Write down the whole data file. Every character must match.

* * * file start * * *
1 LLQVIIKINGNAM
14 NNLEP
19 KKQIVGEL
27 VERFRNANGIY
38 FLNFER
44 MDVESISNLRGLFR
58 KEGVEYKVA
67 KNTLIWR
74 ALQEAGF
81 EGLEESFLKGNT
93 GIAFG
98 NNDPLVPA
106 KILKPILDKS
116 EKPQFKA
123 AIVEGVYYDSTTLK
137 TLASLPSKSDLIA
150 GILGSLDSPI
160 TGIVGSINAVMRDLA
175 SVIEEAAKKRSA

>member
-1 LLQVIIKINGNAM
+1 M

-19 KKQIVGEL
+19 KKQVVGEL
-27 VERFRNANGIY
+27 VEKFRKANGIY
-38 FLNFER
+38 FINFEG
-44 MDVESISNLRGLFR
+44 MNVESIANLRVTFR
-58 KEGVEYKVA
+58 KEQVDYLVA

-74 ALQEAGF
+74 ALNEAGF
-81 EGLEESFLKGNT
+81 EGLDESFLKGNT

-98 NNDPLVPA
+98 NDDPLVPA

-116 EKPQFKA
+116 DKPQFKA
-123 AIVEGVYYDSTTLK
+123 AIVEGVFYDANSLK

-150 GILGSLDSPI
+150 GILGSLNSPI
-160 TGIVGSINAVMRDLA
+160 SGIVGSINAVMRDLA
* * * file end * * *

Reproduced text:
1 LLQVIIKINGNAM
14 NNLEP
19 KKQIVGEL
27 VERFRNANGIY
38 FLNFER
44 MDVESISNLRGLFR
58 KEGVEYKVA
67 KNTLIWR
74 ALQEAGF
81 EGLEESFLKGNT
93 GIAFG
98 NNDPLVPA
106 KILKPILDKS
116 EKPQFKA
123 AIVEGVYYDSTTLK
137 TLASLPSKSDLIA
150 GILGSLDSPI
160 TGIVGSINAVMRDLA
175 SVIEEAAKKRSA

>member
-1 LLQVIIKINGNAM
+1 M

-19 KKQIVGEL
+19 KKQVVGEL
-27 VERFRNANGIY
+27 VEKFRKANGIY
-38 FLNFER
+38 FINFEG
-44 MDVESISNLRGLFR
+44 MNVESIANLRVTFR
-58 KEGVEYKVA
+58 KEQVDYLVA

-74 ALQEAGF
+74 ALNEAGF
-81 EGLEESFLKGNT
+81 EGLDESFLKGNT

-98 NNDPLVPA
+98 NDDPLVPA

-116 EKPQFKA
+116 DKPQFKA
-123 AIVEGVYYDSTTLK
+123 AIVEGVFYDANSLK

-150 GILGSLDSPI
+150 GILGSLNSPI
-160 TGIVGSINAVMRDLA
+160 SGIVGSINAVMRDLA